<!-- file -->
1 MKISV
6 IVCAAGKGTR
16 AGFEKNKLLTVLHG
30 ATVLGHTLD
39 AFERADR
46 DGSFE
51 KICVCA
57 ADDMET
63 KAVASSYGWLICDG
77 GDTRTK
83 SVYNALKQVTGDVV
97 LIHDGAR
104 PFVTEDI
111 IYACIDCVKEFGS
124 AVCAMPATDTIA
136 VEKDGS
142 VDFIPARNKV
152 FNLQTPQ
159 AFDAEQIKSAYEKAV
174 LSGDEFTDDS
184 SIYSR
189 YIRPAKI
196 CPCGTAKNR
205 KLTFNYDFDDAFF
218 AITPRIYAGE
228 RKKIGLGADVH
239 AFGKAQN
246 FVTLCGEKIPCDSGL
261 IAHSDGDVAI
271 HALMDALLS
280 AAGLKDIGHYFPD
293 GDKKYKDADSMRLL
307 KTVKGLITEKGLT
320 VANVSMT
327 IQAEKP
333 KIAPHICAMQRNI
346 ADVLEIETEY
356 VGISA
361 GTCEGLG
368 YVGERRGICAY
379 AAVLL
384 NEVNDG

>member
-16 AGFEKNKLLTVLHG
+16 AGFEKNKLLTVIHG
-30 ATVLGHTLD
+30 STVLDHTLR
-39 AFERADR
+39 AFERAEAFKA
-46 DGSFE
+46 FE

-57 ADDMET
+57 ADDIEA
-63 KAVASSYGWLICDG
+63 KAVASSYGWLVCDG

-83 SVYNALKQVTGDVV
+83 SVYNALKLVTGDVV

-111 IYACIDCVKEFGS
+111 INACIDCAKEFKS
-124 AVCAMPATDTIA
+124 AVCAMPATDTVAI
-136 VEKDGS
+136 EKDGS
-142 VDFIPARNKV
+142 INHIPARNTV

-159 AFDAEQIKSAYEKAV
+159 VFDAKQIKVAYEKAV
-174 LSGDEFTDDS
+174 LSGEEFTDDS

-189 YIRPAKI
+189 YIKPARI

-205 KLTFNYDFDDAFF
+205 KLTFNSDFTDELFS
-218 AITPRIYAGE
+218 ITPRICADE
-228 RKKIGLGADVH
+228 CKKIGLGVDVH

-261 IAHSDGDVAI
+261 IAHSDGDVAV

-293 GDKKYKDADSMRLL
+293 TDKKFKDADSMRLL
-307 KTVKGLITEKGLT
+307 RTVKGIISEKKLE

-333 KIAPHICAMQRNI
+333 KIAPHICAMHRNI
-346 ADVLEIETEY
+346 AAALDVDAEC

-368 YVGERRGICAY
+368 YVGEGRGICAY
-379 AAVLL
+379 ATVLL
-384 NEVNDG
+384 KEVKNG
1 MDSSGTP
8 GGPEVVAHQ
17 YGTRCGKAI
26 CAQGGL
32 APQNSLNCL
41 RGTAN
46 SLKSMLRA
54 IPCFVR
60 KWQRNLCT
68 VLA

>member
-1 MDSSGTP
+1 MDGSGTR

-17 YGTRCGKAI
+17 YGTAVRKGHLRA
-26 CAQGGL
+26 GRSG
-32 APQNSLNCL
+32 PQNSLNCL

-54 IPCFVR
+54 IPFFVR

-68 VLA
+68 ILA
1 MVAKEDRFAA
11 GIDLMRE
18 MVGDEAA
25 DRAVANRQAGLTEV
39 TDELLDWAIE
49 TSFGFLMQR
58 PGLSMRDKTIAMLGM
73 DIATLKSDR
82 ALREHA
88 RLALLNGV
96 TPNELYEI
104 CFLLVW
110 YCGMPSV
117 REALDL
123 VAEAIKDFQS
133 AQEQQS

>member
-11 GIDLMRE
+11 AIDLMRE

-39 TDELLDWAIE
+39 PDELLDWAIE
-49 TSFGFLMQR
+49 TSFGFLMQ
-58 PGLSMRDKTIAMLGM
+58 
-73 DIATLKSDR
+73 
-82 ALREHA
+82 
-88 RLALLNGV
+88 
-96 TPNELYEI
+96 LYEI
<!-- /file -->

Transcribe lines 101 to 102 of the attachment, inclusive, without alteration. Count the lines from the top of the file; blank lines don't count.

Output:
54 IPCFVR
60 KWQRNLCT